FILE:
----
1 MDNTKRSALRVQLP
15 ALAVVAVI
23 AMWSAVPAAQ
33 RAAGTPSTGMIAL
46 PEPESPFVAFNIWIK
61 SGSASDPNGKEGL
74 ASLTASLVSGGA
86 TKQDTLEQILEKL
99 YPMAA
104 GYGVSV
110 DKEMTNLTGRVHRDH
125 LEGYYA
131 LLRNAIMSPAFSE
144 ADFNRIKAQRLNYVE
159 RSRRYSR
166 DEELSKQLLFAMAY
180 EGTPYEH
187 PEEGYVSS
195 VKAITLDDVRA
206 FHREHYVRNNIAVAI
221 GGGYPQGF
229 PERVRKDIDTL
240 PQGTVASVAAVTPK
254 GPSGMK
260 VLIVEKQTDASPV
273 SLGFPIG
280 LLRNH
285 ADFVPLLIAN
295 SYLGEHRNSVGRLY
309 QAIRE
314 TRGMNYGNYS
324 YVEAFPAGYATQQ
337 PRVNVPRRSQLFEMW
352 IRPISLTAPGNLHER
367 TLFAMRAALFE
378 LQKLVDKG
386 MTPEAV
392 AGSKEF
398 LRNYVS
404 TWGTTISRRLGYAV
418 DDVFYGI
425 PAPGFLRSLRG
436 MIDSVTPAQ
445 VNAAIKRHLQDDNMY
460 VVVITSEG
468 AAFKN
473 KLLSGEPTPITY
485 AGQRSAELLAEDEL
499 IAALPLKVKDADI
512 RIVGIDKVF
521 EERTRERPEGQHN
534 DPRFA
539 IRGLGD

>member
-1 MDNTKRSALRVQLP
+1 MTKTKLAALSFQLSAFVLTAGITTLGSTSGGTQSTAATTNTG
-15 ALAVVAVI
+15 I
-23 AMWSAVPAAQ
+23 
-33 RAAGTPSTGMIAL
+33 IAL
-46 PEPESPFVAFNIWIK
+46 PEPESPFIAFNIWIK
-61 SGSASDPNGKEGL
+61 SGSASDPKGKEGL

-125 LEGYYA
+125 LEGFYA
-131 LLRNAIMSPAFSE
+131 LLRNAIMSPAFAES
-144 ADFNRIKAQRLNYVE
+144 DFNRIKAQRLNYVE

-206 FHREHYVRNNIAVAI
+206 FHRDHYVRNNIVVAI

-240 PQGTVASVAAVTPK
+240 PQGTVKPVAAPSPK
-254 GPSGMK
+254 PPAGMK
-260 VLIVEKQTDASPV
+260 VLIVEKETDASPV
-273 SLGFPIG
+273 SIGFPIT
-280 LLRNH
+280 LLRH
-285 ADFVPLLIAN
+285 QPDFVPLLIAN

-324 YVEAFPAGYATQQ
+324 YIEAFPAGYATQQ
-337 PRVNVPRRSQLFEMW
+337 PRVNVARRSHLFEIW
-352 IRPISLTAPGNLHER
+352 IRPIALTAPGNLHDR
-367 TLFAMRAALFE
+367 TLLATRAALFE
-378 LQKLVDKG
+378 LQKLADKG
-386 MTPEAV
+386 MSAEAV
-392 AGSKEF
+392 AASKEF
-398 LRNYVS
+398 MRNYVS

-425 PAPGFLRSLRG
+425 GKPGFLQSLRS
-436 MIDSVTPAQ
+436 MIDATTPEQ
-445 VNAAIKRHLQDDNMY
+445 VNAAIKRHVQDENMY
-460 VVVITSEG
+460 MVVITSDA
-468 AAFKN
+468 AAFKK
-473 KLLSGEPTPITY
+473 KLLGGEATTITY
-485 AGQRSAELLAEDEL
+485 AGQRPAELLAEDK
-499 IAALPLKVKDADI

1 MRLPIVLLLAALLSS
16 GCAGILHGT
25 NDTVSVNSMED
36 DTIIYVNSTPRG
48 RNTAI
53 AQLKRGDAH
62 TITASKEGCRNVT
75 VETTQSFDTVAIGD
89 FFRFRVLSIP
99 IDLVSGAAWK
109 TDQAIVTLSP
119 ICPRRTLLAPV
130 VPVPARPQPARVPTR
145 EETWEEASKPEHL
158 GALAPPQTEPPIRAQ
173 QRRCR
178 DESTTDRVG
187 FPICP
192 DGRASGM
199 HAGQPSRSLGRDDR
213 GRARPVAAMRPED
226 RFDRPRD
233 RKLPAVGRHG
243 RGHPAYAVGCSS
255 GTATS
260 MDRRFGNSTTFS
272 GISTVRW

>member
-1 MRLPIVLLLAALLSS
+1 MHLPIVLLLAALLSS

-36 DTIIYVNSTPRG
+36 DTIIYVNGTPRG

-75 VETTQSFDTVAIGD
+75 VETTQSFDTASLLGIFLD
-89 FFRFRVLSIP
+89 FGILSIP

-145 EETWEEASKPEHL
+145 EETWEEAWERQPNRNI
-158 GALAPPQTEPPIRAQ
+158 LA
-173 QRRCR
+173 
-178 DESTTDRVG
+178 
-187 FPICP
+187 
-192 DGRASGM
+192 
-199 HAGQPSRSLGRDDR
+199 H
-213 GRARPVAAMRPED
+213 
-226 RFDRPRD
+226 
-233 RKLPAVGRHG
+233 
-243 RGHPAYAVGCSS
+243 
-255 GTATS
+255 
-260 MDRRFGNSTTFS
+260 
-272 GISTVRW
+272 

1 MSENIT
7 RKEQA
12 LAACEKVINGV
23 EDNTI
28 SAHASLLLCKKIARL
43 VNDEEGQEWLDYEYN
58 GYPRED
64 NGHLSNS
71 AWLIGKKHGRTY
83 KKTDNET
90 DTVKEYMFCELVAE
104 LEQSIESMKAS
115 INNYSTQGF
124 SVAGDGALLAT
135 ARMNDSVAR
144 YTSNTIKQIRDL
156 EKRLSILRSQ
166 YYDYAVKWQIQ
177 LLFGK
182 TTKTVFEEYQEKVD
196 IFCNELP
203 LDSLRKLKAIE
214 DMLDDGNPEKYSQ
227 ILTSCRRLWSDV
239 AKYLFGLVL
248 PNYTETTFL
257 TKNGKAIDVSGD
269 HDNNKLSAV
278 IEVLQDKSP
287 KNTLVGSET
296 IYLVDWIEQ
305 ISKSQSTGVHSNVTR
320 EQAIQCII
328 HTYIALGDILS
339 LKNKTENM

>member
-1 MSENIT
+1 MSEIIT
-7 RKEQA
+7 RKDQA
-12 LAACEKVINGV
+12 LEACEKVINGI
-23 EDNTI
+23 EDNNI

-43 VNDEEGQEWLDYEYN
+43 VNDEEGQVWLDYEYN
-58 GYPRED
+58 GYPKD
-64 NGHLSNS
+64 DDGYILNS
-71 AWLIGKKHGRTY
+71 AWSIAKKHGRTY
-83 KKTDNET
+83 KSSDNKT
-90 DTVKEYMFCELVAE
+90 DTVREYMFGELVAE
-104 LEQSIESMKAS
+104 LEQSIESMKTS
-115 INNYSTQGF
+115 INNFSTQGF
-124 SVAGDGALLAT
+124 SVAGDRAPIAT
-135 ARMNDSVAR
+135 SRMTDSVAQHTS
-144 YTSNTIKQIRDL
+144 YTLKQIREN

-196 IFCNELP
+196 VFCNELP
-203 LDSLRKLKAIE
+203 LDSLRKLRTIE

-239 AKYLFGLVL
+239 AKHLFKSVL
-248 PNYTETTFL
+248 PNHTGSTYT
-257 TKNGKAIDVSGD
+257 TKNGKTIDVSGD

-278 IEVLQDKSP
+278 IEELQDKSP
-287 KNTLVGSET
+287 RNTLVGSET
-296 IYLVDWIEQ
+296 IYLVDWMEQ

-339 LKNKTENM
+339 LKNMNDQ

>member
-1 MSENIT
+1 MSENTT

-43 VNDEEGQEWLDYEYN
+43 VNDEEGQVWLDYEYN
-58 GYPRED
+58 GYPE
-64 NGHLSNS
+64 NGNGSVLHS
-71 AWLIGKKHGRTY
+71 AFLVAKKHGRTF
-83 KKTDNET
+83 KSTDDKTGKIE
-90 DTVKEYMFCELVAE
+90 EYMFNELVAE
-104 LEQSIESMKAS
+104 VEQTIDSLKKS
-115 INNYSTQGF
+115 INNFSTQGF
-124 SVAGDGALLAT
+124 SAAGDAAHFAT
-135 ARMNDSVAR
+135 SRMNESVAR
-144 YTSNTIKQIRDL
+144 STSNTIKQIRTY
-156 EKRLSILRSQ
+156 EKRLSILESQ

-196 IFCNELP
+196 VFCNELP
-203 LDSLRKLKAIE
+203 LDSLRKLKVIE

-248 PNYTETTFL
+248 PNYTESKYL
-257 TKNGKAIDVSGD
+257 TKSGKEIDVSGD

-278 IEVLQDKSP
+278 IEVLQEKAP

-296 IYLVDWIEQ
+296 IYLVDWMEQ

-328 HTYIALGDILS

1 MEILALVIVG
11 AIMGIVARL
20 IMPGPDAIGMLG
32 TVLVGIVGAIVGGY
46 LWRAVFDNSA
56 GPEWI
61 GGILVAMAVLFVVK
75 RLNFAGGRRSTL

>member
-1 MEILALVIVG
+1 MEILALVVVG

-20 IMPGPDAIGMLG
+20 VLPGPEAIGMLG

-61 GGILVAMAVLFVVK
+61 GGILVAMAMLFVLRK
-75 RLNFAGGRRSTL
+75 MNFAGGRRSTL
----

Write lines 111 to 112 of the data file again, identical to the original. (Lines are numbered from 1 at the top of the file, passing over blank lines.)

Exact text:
-468 AAFKN
+468 AAFKK